REINFORCE - Climate, habitat and animal production

Last changed: 22 December 2022
Many reindeer gathered in a pen. Photo.

Strategies for coping with challenges in a pastoral management system with increasing external pressures.

Rapid and pronounced climate change in the Arctic and Subarctic regions causes distress, challenges and economic uncertainty in the indigenous Sami reindeer herding pastoral system. The reindeer and reindeer husbandry are also affected by competing anthropogenic activities such as forestry, hydropower, wind power, mining and high number of large carnivores. All compete with reindeer land use and constrain an optimal pasture rotation.

Systems based on natural conditions and resources have strategies to cope with environmental variations, however, when the amplitude of such variations increases and stochastic events occur more often, they can push the system beyond the extreme of what is manageable or into states that has previously not been experienced. Gathering knowledge on how to mitigate these negative impacts of climate change is accordingly of urgent importance.

The goal of this project is to understand the effects of climate disturbances and exploitation on reindeer husbandry with a focus on reindeer herd productivity (reindeer condition, survival and yearly calving), so that we can better manage reindeer pastures.

In winter, the reindeer graze in the forest landscapes, and its main food is lichen. Climate change leads to increasingly warmer winters and when the temperature fluctuates between plus and minus degrees, the lichen becomes unavailable covered by a crust of ice. When the pasture is unavailable over large areas, the reindeer herd needs to find alternative grazing areas. This is often difficult as forestry has fragmented the pastures and various disturbances cause avoidance of otherwise good pastures. To avoid starvation the herder then needs to supplementary feed the reindeer, which is an enormous amount of extra work and with expensive extra costs.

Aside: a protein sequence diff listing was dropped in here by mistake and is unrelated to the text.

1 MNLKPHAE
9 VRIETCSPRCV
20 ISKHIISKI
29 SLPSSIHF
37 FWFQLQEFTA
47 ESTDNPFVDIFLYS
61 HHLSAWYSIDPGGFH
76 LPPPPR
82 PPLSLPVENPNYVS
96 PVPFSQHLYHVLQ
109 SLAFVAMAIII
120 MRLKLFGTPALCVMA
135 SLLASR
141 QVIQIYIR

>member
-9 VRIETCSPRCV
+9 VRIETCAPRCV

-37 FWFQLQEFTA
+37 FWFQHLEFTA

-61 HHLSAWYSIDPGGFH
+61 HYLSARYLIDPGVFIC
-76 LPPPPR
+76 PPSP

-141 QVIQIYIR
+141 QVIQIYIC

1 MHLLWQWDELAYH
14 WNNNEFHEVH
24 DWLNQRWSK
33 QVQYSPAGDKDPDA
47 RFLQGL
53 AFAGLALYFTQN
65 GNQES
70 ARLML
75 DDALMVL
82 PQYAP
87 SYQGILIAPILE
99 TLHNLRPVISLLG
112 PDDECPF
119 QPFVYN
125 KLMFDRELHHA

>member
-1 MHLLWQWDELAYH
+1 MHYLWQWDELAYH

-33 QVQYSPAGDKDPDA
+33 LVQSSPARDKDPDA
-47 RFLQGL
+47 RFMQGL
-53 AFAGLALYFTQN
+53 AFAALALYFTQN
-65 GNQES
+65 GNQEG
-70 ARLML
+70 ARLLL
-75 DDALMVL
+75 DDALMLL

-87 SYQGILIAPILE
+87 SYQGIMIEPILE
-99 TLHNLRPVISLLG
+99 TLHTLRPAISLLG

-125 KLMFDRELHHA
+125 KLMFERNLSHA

In summer, many reindeer herding communities move their reindeer to the mountain range. Delayed arrival of spring in the calving area in the mountains can cause the calves to be born in the middle of winter and therefore freeze to death, which happened in the spring of 2020. In the summer, the reindeer need cooling and protection from insect attacks, such as snow patches in the mountains or cool old growth forests in the forest area, but the snow patches often dry out and the old forests are cut down.

The escalating climate disturbances of recent decades combined with increased exploitation mean that reindeer husbandry is under severe pressure, where until now there has been no data available to study the effects on the reindeer and the reindeer herd's productivity in detail.

In the REINFORCE project, we will use data on several levels. We have access to 25 years of national registers of slaughter weights and reindeer numbers from the 51 Sami reindeer herding communities in Sweden, and a unique data with 20,000 individually marked calves and their mothers collected over 40 years from Ruvhten Sijte reindeer herding community in Härjedalen. We also want to simplify the possibility of using production data on a daily basis in reindeer husbandry by evaluating a digital individual marking system, which can help reindeer herders to adapt the reindeer herd to future climate changes. This is done through interviews and workshops with reindeer herders in Sweden and Norway.

Project manager:

Anna Skarin,

Project participants:

The project is a collaboration between participating reindeer herding communities and reindeer owners in Sweden and Norway, the Sámiid Riikkasearvi/SSR (the National Union of the Swedish Sami People), the Sami Parliament and a number of researchers at SLU and other universities – Prof. Anna Skarin, Prof. Emeritus Birgitta Åhman and Léonie Duris at the Department of Animal Nutrition and Management , SLU, Prof. Lars Rönnegård, Dalarna University, Docent Per Sandström and Docent Sven Adler at Department of Forest Resource Management, SLU, Prof. Øystein Holand at NMBU, Norway and Dr. Torkild Tveraa, senior researcher at NINA, Norway.


The project runs 2022-2026 and is financed by research council Formas.